Colombia: demand action on human rights
Colombia: International community must demand action on human rights
The international community must reaffirm its commitment to the UN human rights recommendations as the framework for resolving Colombia’s long-standing armed conflict. Any disbursement of international assistance must be conditional on the Colombian government’s commitment to the full and prompt implementation of the recommendations, said Susan Lee, Director of Amnesty International’s Americas Programme today on the eve of the Meeting on International Cooperation, to be held on 3 and 4 February 2005 in Cartagena, Colombia.
"The human rights and humanitarian crises in Colombia remain critical with civilians targeted by all sides in the conflict -- soldiers, army-backed paramilitaries and the guerrilla," said Ms Lee.
Although there has been a fall in certain indicators of political violence, such as kidnappings, cases of torture and "disappearances" have increased, as have reports of extra-judicial executions carried out by the security forces. More than 220,000 people were forced to leave their home last year, while hundreds of civilians have been arrested, often arbitrarily, by the security forces.
In 2003, the international community adopted the London Declaration, which expressed deep concern about the humanitarian and human rights crisis in Colombia, and urged the Colombian government to promptly implement UN human rights recommendations and to take effective action against impunity and collusion, especially with paramilitary groups.
Serious questions remain unanswered regarding the paramilitary demobilization process. Since paramilitaries announced a ceasefire in 2002, they have been held responsible for over 1,900 killings and "disappearances". Some of these killings have been carried out by paramilitary units which were supposedly demobilized. Amnesty International continues to document strong links between the security forces and paramilitaries.
Many demobilized paramilitaries are also being "recycled" into the conflict, often by being required to serve as informants to the security forces. Many social and human rights activists have been detained on the basis of often spurious evidence from these informants.
An adequate legal framework for the demobilization is still not in place, while a new criminal procedure law threatens to give the Attorney General powers to block criminal investigations into suspected human rights abusers. This has raised fears that human rights abusers, be they security force personnel, paramilitaries or guerrillas, will never be brought to justice.
"We have always called on Colombian governments to combat and disband illegal armed groups, but any demobilization must conform to international standards of truth, justice and reparation, otherwise those efforts will only strengthen impunity for human rights abusers," said Ms Lee.
Amnesty International urges the G24 group of countries to participate in the meeting organized by the Alianza coalition of Colombian NGOs, to be held in Cartagena on 2 February in order to discuss implementation of the UN recommendations with those at the forefront of the campaign for the respect for human rights.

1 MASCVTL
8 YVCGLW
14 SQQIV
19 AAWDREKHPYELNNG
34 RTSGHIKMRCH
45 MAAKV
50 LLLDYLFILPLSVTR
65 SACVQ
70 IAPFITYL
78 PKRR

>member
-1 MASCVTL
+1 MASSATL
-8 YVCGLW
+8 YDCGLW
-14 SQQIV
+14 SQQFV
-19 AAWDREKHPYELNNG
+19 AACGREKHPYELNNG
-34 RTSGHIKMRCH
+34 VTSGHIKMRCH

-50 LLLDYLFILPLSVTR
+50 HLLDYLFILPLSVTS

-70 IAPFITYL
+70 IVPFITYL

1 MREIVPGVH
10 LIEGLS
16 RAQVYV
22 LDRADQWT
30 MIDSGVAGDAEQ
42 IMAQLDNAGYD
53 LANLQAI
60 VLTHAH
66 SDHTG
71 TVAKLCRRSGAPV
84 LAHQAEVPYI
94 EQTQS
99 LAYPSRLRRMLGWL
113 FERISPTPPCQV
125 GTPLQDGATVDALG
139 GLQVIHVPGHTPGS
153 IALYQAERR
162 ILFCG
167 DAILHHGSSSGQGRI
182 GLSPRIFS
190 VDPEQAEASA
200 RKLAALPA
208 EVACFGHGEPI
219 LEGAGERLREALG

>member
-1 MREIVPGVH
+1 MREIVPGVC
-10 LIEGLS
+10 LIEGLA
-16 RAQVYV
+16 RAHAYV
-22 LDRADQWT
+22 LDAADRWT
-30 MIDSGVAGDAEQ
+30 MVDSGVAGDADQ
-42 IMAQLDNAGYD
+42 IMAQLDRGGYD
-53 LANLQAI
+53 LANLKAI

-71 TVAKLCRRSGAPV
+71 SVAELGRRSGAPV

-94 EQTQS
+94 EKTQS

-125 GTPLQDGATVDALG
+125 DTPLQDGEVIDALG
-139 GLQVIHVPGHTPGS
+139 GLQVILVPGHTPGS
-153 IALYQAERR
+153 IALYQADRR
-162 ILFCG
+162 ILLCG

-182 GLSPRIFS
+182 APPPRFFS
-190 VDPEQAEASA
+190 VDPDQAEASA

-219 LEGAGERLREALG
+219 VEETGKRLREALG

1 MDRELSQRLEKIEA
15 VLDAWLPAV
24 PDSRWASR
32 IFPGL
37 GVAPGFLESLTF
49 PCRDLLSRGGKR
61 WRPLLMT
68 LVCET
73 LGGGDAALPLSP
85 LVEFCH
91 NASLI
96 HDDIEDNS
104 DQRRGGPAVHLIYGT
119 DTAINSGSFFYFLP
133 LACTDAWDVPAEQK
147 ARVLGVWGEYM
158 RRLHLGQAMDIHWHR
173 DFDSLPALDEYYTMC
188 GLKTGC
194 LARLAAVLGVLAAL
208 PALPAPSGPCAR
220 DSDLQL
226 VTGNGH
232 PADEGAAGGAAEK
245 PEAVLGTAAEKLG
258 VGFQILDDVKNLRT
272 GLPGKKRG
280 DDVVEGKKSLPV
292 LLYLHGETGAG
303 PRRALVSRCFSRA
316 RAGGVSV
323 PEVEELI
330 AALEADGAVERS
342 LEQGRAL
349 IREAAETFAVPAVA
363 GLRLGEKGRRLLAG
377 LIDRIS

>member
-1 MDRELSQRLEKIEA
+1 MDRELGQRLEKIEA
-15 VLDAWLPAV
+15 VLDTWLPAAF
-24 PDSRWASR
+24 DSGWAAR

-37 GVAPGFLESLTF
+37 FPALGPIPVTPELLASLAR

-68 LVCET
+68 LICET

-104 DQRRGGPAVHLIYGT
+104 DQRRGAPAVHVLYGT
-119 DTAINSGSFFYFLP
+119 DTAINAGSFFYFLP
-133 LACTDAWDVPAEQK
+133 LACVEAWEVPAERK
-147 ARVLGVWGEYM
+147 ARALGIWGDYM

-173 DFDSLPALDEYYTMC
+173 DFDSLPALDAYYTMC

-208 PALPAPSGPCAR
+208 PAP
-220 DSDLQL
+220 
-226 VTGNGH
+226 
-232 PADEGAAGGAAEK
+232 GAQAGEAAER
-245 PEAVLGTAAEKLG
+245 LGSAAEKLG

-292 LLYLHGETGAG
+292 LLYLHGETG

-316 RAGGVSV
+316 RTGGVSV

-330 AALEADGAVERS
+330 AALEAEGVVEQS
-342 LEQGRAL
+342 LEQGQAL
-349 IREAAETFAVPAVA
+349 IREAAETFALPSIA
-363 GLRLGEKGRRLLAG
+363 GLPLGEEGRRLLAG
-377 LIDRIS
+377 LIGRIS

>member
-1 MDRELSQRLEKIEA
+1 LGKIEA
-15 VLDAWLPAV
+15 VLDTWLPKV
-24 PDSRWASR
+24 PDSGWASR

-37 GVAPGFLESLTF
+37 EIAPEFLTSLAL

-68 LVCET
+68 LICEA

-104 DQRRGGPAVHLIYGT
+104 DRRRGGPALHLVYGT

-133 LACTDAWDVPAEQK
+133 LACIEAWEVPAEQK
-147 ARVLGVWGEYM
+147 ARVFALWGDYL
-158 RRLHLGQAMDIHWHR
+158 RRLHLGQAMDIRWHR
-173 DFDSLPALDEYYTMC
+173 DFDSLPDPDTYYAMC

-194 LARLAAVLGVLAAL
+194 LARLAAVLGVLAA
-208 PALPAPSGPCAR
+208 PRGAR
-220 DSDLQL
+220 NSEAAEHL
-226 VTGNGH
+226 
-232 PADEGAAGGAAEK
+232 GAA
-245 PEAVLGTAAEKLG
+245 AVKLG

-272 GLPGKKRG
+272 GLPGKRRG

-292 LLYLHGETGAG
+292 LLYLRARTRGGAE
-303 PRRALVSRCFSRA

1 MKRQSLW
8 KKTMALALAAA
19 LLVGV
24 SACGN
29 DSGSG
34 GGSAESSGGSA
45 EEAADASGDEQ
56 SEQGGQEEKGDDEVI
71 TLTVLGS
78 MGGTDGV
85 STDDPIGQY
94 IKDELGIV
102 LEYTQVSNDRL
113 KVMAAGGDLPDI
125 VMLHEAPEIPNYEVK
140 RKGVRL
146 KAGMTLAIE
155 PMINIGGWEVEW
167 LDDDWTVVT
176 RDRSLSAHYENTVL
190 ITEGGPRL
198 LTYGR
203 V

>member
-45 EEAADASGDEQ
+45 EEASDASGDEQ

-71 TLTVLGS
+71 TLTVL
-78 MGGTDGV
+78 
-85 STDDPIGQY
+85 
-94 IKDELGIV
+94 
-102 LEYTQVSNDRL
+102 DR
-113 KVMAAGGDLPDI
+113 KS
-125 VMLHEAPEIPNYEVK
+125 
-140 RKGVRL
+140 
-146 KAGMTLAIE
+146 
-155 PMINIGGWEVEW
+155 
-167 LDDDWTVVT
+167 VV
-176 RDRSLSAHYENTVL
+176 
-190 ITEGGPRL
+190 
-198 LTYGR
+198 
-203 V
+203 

In Cartagena, the international community must send a strong message expressing concern at the repeated failure of the Colombian government to fully and promptly implement UN human rights recommendations; reaffirming its support for the Office in Colombia of the UN High Commission for Human Rights; condemning abuses of international human rights and humanitarian law by all parties to the conflict; and reiterating that it will not support any demobilization process or endorse any legislative proposal that does not take full account of victims’ rights to truth, justice and reparation nor guarantee that combatants will be effectively removed from the conflict.
"The Colombian government has not only failed to comply with UN recommendations but has sought to implement policies which run counter to them. It is therefore time that the international community support the creation of an international mechanism to monitor efforts by the Colombian government to implement the recommendations once and for all," Ms. Lee concluded.
The Cartagena meeting, which will be attended by the G24 group of donor countries, the Colombian government, the Inter-American Development Bank, the UN and representatives of Colombian civil society, including human rights NGOs, is the follow-up to the July 2003 London meeting of donor countries, which resulted in the London Declaration.
The Colombian government committed to the UN human rights recommendations through its adherence to the London Declaration and is committed to implement them through the Chair’s statement of the 60th session of the UN Commission on Human Rights, which calls for the implementation of these recommendations. These recommendations are also in line with the human rights standards which the Colombian state is obliged to adhere to as signatory to international human rights standards.
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